(1) The trial court did not abuse its discretion by admitting a recording of a witness’s interview with the police for corroboration and impeachment. The witness in question testified for the State. Although much of her testimony was consistent with her earlier interview, it diverged in some respects. The court rejected the defendant’s argument that the State had called the witness in pretext so as to be able to introduce her prior inconsistent statements as impeachment. In this respect it noted the trial court’s finding that her testimony was “90 percent consistent with what she said before.” Additionally the trial court gave appropriate limiting instructions. The court went on to reject the defendant’s argument that admitting the recording for both corroboration and impeachment is “logically contradictory and counterintuitive,” noting that the State did not introduce a single pretrial statement for both corroboration and impeachment; rather, it introduced a recording of the witness’s interview, which included many pretrial statements, some of which tended to corroborate her testimony and some of which tended to impeach her testimony. (2) The trial court did not abuse its discretion by allowing a detective to read portions of the transcript of the recording. The defendant argued that the trial court’s decision to allow the detective to read portions of the transcript that the State believed were not clearly audible from the recording intruded upon the province of the jury. The court concluded, however, that because the detective interviewed the witness, she had personal knowledge of the interview and could testify about it at trial. Additionally, the trial court gave a proper limiting instruction.

In a murder case, the trial court did not abuse its discretion by allowing the State to impeach two witnesses with their prior inconsistent statements to the police. Both witnesses testified that they were at the scene but did not see the defendant. The State then impeached them with their prior statements to the police putting the defendant at the scene, with one identifying the defendant as the shooter. Both of the witnesses’ statements to the police were material and both witnesses admitted having made them. Use of the inconsistent statements did not constitute subterfuge on the State’s part to present otherwise inadmissible evidence, where there was no evidence indicating that the State was not genuinely surprised by the witnesses’ testimony.

Because the witness admitted having made a prior statement to the police, it was not error to allow the State to impeach her with the prior inconsistent statement when she claimed not to remember what she had said and the trial court gave a limiting instruction. The court distinguished the case from one in which the witness denies having made the prior statement. Even if use of the prior inconsistent statement was error, no prejudice resulted.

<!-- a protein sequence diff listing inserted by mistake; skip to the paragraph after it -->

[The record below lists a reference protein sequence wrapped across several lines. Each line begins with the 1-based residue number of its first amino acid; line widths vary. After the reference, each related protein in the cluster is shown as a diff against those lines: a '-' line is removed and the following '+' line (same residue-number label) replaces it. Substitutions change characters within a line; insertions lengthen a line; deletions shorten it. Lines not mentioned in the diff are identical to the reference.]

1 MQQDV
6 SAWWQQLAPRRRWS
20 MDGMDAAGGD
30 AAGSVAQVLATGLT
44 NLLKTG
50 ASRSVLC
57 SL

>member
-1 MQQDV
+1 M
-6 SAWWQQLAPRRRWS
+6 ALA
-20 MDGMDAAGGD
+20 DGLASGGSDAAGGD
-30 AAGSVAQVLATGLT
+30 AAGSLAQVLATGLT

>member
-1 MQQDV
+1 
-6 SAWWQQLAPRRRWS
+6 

The trial court did not err by admitting a witness’s out of court statements. When a State’s witness gave trial testimony inconsistent with his prior statements to the police, the State cross-examined him regarding his prior statements. After the witness denied making the statements, the trial court overruled a defense objection and admitted, for purposes of impeachment by the State, a transcript of the witness’s prior statements. The court rejected the argument that this constituted improper use of extrinsic evidence for impeachment. The rule against using extrinsic evidence to impeach a witness on collateral matters prohibits the introduction of the substance of a prior statement to impeach a witness’s denial that he or she made the prior statement because the truth or falsity of that denial was a collateral matter. However, when the witness not only denies making the prior statements but also testifies inconsistently with them, the rule does not prohibit impeaching a witness’s inconsistent testimony with the substance of the prior statements. Here, the substance of the witness’s prior statements properly was admitted to impeach his inconsistent testimony, not his denial. 

The State properly impeached the defendant with prior inconsistent statements. In this murder case, the defendant claimed that the child victim drowned in a bathtub while the defendant met with a drug dealer. Although the defendant gave statements prior to trial, he never mentioned that meeting. At trial, the State attempted to impeach him with this fact. The court noted that to qualify as inconsistent, the prior statement must have eliminated “a material circumstance presently testified to which would have been natural to mention in the prior statement.” The court noted that the defendant voluntarily gave the police varying explanations for why the child stopped breathing (he threw up and then stopped breathing after falling asleep; he drowned in the tub). An alleged meeting while the child was in the tub would have been natural to include in these prior statements. Thus, the court concluded, his prior inconsistent statements were properly used for impeachment.